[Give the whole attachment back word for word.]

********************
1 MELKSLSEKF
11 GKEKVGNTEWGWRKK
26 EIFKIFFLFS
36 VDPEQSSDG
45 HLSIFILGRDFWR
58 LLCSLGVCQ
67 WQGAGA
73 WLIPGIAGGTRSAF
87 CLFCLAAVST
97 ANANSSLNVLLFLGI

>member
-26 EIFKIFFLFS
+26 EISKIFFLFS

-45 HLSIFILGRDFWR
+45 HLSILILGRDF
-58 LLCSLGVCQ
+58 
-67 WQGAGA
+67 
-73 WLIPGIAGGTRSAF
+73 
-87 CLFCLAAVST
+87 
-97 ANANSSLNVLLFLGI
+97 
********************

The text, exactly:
1 MELKSLSEKF
11 GKEKVGNTEWGWRKK
26 EIFKIFFLFS
36 VDPEQSSDG
45 HLSIFILGRDFWR
58 LLCSLGVCQ
67 WQGAGA
73 WLIPGIAGGTRSAF
87 CLFCLAAVST
97 ANANSSLNVLLFLGI

>member
-26 EIFKIFFLFS
+26 EISKIFFLFS

-45 HLSIFILGRDFWR
+45 HLSILILGRDF
-58 LLCSLGVCQ
+58 
-67 WQGAGA
+67 
-73 WLIPGIAGGTRSAF
+73 
-87 CLFCLAAVST
+87 
-97 ANANSSLNVLLFLGI
+97 